Review: Ilo Ilo

Ilo Ilo tells the story of a Singaporean family and how they are affected when they hire a live-in Filipino maid to help manage the household, one where the parents who both work long hours cannot always dedicate the amount of time required. As events progress the members of the family drift apart from one another, but in different ways grow closer to Teresa (Angeli Bayani).

If one is to purchase this film through Film Movement you get the benefit of a statement from the distributor and the director on the inside cover of the DVD case. What this underscored to me is something I took as a given due to my being a dual citizen of the US and Brazil. That fact that director Anthony Chen points out is the hiring of a maid when he was growing up in Singapore was not a “bourgeoisie luxury” but rather a necessity, and this is true in many countries as maid/nanny become a combined role and a necessity where two jobs and longer hours are required just to make ends meet.

The home-based tale has an autobiographical slant throughout and one way in which this apparent is the film is a subtle period piece. In a trend that is evermore repeating; films set in the recent past don’t blare as such with loud titles but rather with small clues like events in the news, pay phones, calling cards and Tomagotchis. When this soft approach to instilling a sense of time an place matches the overall movement of the film it’s an even finer choice than it already is in a vacuum.

The film’s narrative progression is one that is as gentle as its insinuation of its setting. There is a vignette approach to the story-telling in terms of scene constructions, but that is not to say the film is structurally loose. There is a naturalistic progression of events. And although, even in a dramatic context, there’s not a lot of mystery to the film and the conclusion may be somewhat foregone, you do end up invested in these characters such that even though it doesn’t try to actively pull at you, you care what becomes of them, and in the end how they feel with regards to most things.

As with almost any foreign film there are some similar very general themes you run into: for example, it is a window into another culture, there are specifics to the culture that come to light (like the perception of someone who speaks only English) and things that are universal; financial duress, immigration, culture clash and the like. It’s seeing similar themes refracted through another culture that makes the treatment of these themes both unique and universal. I’d admit to more than my share of ignorance about Singapore prior to this film. It caused me to search a bit more based one what I saw here.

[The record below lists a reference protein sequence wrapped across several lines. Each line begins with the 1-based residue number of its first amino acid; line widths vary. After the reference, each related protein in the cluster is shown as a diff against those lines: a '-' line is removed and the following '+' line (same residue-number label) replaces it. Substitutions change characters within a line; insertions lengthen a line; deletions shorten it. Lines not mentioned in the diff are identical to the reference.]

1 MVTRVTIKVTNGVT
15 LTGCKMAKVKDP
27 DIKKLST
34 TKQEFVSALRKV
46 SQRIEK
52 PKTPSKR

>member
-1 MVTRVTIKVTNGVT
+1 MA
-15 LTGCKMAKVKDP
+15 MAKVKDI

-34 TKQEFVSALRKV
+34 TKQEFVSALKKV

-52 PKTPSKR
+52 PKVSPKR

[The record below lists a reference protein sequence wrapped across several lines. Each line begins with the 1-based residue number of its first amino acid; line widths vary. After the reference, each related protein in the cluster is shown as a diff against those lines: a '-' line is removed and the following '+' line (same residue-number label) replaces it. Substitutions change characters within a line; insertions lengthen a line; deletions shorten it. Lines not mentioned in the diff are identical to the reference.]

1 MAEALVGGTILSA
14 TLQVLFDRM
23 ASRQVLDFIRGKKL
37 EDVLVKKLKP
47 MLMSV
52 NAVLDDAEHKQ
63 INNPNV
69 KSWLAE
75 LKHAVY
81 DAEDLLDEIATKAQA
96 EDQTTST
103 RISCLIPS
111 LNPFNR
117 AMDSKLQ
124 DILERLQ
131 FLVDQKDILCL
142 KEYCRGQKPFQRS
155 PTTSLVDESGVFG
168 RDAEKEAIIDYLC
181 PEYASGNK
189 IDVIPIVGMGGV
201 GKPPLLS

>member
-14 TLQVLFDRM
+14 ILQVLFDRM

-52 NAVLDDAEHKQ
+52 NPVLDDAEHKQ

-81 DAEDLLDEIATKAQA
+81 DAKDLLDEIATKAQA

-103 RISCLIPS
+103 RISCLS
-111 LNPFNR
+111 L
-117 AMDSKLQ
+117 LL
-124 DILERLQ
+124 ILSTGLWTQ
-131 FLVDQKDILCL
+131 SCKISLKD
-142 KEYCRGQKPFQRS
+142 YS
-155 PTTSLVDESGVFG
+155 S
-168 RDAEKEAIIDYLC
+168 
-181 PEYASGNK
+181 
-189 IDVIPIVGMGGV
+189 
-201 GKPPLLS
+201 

What this film had me thinking of after it was done was Hitchcock’s analogy about cake. He said some films are slices of life, he liked to make slices of cake. What Ilo Ilo struck me as was the best of both. Yes, for the most part the film is scenes of everyday life and how these characters can or can’t cope with changes in that, how they try and force some changes, how they struggle to relate. However, its all centered on a fulcrum and structured around the introduction of this new presence in the family.

Film acting is about subtleties and about how one carries themselves and embodies a role moreso than it is about dialogue. Whereas theatre is an actors’ medium. film is a medium wherein an actor completes the picture and Ilo Ilo succeeds because it has the right actors filling in the blanks. Whether its the very hard shell hiding a scared, loving mother conveyed by Yann Yann Yeo; or the stressed, burden-carrying quiet reasoned concern of Tian Wen Chen; the quiet caring of Angeli Bayani; or the impulsive, often angry, frequently impulsive and infuriating good-at-the-core Jiale played by Jialer Koh; all the pieces are in the right place.

Ilo Ilo ultimately moves deftly itself and moves you in much the same way. It’s unsentimentally touching and balances perspectives such that it’s really about the newly created family unit as opposed to one member therein. Its insights and commentaries are specific and universal. An enjoyable all-around viewing experience.